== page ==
MEPs shred invasive species plans
The European Parliament’s Environment Committee has dealt a huge blow to the European Commission’s plans to control invasive alien species by trying to amend it to allow member states to opt out of some of its provisions.
The Committee went beyond amendments proposed by the European Council and recommended allowing members state to unilaterally exempt themselves from general bans on the basis that such species are sometimes non-invasive, as well as on cost and proportionality grounds.
It wants to allow member states to authorize commercial activities involving species of concern, for example to allow mink farming and certain energy crops.
The proposed amendments would also allow member states derogations from obligations to restore degraded ecosystems where they judge costs disproportionate.
The Commission estimates invasive species are costing Europe around €12bn annually.
The Committee also agreed to recognise that some species can be invasive in parts of Europe while being native elsewhere and they accepted too the need for scientific rigour, stakeholder involvement and animal welfare.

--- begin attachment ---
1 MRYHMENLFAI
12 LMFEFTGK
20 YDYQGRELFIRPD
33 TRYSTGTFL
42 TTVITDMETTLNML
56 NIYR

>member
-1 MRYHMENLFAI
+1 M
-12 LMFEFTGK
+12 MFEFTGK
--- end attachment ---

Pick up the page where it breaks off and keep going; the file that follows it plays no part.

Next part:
But it proposed deletion of ships’ ballast water provisions, one of the biggest sources of invasive species internationally.
“The European Parliament’s decision to open the gates to an unlimited flood of exemptions undermines the ambition they showed in other areas,” said European Environmental Bureau senior policy officer Martina Mlinaric.
“By opting to allow derogations, the ENVI Committee chose to protect the interests of industries such as fur farming, energy crop production and horticulture instead of addressing the risks posed by the IAS, and shot down any chance of addressing this problem effectively in the EU.”
The Parliament will now negotiate with the Council which has, at least in theory, the power to restore some of the ambitions of the Commission’s proposal.
“It is shocking to see the Environment Committee caving in to the heavy lobbying by the fur industry, seeking to protect their lucrative production of American mink,” said Ariel Brunner, head of EU policy at Birdlife Europe.